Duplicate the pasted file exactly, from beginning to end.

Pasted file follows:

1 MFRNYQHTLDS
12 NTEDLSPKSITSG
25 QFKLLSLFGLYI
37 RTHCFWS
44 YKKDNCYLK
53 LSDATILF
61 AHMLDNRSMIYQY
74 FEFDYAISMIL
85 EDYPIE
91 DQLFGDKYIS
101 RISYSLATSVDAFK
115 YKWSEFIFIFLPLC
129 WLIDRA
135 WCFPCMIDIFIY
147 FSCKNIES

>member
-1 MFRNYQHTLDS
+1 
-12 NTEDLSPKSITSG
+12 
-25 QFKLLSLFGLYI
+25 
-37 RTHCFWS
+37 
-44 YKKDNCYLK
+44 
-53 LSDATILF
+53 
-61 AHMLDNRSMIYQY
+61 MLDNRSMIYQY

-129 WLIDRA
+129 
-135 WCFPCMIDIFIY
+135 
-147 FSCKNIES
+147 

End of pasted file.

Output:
1 MFRNYQHTLDS
12 NTEDLSPKSITSG
25 QFKLLSLFGLYI
37 RTHCFWS
44 YKKDNCYLK
53 LSDATILF
61 AHMLDNRSMIYQY
74 FEFDYAISMIL
85 EDYPIE
91 DQLFGDKYIS
101 RISYSLATSVDAFK
115 YKWSEFIFIFLPLC
129 WLIDRA
135 WCFPCMIDIFIY
147 FSCKNIES

>member
-1 MFRNYQHTLDS
+1 
-12 NTEDLSPKSITSG
+12 
-25 QFKLLSLFGLYI
+25 
-37 RTHCFWS
+37 
-44 YKKDNCYLK
+44 
-53 LSDATILF
+53 
-61 AHMLDNRSMIYQY
+61 MLDNRSMIYQY

-129 WLIDRA
+129 
-135 WCFPCMIDIFIY
+135 
-147 FSCKNIES
+147 